Securing a buyout is a lengthy process for a small scheme as the PLSA found out

Despite being an organisation that “lives and breathes pensions” the buyout process was not simple for the Pensions and Lifetime Association’s DB scheme.

Joanne Segars, chief executive of the PLSA explains: “We luckily had commitment from the sponsor and from the trustees, so that made working it through that much simpler.

“Notwithstanding that, it was a lengthy process and there were all sorts of details that we hadn’t thought we would ever need to think about that we suddenly found we needed to consider.”

Joanne Segars PLSA

Being a smaller scheme the trustees also had to cope with a lack of interest from some insurance providers. Segars said: “One of the issues for us was that we’re a small scheme and so therefore the range of opportunities for us in the market was quite limited.

“We looked at some [alternatives] but there are providers who will just say - well you’re too small.”

Eventually the scheme secured a deal with the Pensions Insurance Corporation to secure all the members DB benefits.

This did not come cheap. As Segars puts it: “It’s not a trivial exercise and the cost is not trivial.” The Association made an additional contribution to the scheme of £4,717,314 on 30 April 2015 using up a substantial part of its reserves.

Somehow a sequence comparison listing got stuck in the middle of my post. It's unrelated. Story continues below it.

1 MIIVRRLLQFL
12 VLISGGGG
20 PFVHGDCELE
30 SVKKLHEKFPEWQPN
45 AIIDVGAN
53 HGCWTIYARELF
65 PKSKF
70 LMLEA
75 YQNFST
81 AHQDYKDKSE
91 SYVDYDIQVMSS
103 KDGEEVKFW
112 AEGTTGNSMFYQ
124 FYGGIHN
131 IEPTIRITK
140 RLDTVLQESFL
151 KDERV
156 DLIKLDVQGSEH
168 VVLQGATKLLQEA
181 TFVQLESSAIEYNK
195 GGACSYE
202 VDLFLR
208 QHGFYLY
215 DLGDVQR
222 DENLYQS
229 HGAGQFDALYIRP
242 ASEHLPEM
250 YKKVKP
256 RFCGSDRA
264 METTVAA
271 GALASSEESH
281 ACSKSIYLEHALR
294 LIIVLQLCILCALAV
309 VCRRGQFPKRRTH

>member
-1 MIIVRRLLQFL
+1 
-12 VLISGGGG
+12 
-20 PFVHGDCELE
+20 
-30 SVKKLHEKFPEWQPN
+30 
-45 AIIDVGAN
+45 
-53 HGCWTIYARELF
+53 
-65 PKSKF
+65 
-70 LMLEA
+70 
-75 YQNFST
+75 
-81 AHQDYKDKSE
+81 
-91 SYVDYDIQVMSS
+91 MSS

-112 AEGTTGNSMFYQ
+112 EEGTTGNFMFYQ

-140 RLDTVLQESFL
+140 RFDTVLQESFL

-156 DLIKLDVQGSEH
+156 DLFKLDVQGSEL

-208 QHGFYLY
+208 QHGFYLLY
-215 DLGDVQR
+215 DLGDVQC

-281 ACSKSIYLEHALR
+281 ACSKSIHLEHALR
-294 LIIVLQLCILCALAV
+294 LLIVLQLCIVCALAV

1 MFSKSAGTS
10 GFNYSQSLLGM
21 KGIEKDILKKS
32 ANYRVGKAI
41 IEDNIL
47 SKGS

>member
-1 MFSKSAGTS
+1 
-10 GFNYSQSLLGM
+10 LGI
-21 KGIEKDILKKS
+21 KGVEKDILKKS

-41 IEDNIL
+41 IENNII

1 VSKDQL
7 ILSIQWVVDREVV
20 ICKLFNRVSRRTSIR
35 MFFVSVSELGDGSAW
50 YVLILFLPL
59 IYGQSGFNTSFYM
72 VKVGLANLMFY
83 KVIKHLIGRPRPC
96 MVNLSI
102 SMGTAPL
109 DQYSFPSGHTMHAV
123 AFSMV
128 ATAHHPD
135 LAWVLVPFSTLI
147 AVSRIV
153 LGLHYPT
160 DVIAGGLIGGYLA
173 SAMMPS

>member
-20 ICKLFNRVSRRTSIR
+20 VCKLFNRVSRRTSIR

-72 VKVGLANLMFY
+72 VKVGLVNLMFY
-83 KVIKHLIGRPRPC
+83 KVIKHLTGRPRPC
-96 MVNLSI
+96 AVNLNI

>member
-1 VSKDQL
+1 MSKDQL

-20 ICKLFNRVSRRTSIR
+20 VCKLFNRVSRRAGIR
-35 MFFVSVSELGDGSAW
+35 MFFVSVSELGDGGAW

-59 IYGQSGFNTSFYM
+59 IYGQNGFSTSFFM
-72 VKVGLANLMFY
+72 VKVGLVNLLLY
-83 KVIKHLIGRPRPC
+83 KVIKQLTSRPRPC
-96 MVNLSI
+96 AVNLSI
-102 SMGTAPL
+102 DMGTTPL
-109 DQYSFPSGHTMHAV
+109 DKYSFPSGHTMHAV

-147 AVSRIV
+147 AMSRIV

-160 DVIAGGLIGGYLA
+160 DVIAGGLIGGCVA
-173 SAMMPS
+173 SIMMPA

First of all take a deep breath because it’s going to take a lot of time”

In the latest annual report, chair Lesley Williams commented: During the year we agreed the buy-out of the defined benefit scheme liabilities with Pension Insurance Corporation. This required us to use a substantial part of our reserves but has removed by far our largest financial risk.”

Communications were also a key concern for the scheme. Segars explains: “One of the things we spent a particularly long time thinking about was the communication that we needed to do with staff.

“Despite the fact that we are the PLSA and many of our staff know about pensions… we wanted to make sure that we had open communications and [staff had] the ability to ask questions. We spent quite a long time thinking about how we did that from an employer perspective.”

She has good advice for other small schemes thinking about going through the buyout process. She says: “First of all take a deep breath because it’s going to take a lot of time. Make sure you’ve got all the information you think you’re going to need and spend time thinking about how you’re going to communicate well to staff.”

Employees at the PLSA now save into a mastertrust with extremely generous contributions. Members who put in 5% of their salary will receive 15% from the association.

Segars concludes: “We’re an organisation that lives and breathes pensions, so when we closed the DB scheme, it was really important to us - not just because of that but also because we want to be a good employer - to make sure that we put in decent contributions into the DC scheme.”